the fascinating orb

It’s a sphere, it’s a circle, a button, a ring, a hole. Pretty simple, and yet it can make so many fun patterns. In Zentangle, a bunch of circles clustered together is called tipple, and with or without shading, they make an interesting surface.

This week the diva Laura Harms challenged everyone to use tipple. I stuck with circular forms, and added a couple more circular Zentangle patterns to the mix.

I agree with Laura that getting lost in the mindfulness of drawing is easy with circles. They spill out across the tile and don’t require a lot of mental prompting about what to put where.

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Tangles used: tipple, onamato, and Margaret Bremner’s lotus pods. The ones that look like targets are a bit like Suzanne McNeill’s bubble, just not as uniform.

lefty, loosie!

It never hurts to try drawing or writing with that poor, maimed and shriveled appendage that never does anything but hold things in place and go “OW!” when you hit it with the hammer. This week, the diva challenge is to do just that, with the tangle called bales. She (Laura Harms) calls it a non-domonotangle (non-dominant monotangle, get it?) and invites us to increase creativity by firing up our brains in new and different ways. So, I set out to draw a Zentangle with my left hand. And yes, it is my visibly smaller hand and is totally weaker than my dominant right.

As I drew, I first found myself reflecting about my parents. Both are very artistic, and in their 80s. My mom was the person who taught me to draw human proportions when I was in the third grade. I wanted to draw more realistic-looking people.

Mom’s frustrated by how shaky her drawing hand is, now, at age 81. I can empathize, with this exercise. The pen felt weird in my left hand, as though I couldn’t grasp it correctly. And I had to use a lot, lot, lot of will and determination just to draw a curve, or have edges meet up at a center point. My dad uses paint, and as a result, more big-motor arm muscles: maybe my Zentangle tile should have been three feet square instead of 3.5 inches!

Then, I started thinking about drawing as a child. Or, how it might be to learn to draw again if I ever suffered a brain injury or stroke… or lost my right hand. I would have to start from the beginning, first with the big motions, learning control. Eventually, a small pen wouldn’t feel as though it could slip from my fingers at any moment. Remember some of the first ABC letters you tried? Things could go backwards or sideways very easily, and precision was not the name of the game.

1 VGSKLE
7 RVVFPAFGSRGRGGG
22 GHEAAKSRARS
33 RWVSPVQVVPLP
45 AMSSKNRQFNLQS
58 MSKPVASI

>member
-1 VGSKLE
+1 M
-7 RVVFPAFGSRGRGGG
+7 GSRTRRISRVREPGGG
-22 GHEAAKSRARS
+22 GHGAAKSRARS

And then, I started getting into drawing with my left hand. It was wobbly, of course. But the design— the idea I wanted to express— was still there. Maybe, in its wiggly wobble, it is a little more delicate than my always-sure right hand might convey. The shading is scribbly, yet still expressive. But the idea is still whole.

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Thank you, diva Laura. I did get to visit another side of creativity and think some new ideas, just by using my other hand.

trying new ideas

The grid came alive with the diva challenge 131 this week… use the tangle dex as a monotangle (that is, use only the one tangle (and any tangellations thereof that you create). I think maybe I didn’t gravitate toward dex before because it seemed like there wasn’t a lot of room for expansion and elaboration. Here is the original step-out, if you would like to learn it. Sometimes it takes a challenge to really investigate an idea, and realize that there really is room to play.

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On July 25, Margaret Bremner created an absolutely wonderful post about cadent, one of the official Zentangle tangles. Wow, and bravo. She even made charts! I couldn’t read the post and NOT try some of the variations.

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Tangles used in addition to cadent: river, rain, flukes, black pearlz, coaster, sez, paisley boa, and betweed.

Try your own! Once you learn the basics of Zentangle, and have a few tiles (or a fresh new sketchbook page) at your disposal, it’s easy to start with the basics and then start asking “what if?” What if I make more than one line? What if I draw an aura around this? What if I do it again? What if I don’t draw it the way they direct me to?

As a CZT (certified zentangle teacher), I get to witness the profound transformation that happens when everyday people, who believe they cannot draw, take the first steps in asking these what-if questions. At first, they ask for permission: can I do this? or this? And I always say, “Yes, you certainly can.”

And that’s what it’s all about.

take the time, make the time

I am really glad that our diva of Zentangle challenges comes up with a new idea for tangling every week. I do love exploring new assignments, and often have so much going on in other realms that without that extra boost, I might not take the bits of time necessary for drawing. The challenge this week: use string no. 004 from the collection of strings and tangles that is tanglepatterns.com.

diva129-1Tangles I used in the tile above: cadent, tagh, bunzo, opus, Tricia Faraone’s sanibelle, and Carole Ohi’s floatfest.

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On a walk during lunch this week, I noticed some symbols spray-painted on the sidewalk, indicating gas or cable lines under the concrete. I used variations thereof in the upper right, in addition to the following tangles: sez, diva dance, springkle, striping, quib, hibred, lanie by Adele Bruno, asian fans by Suzanne McNeill, and leaflet by Helen Williams.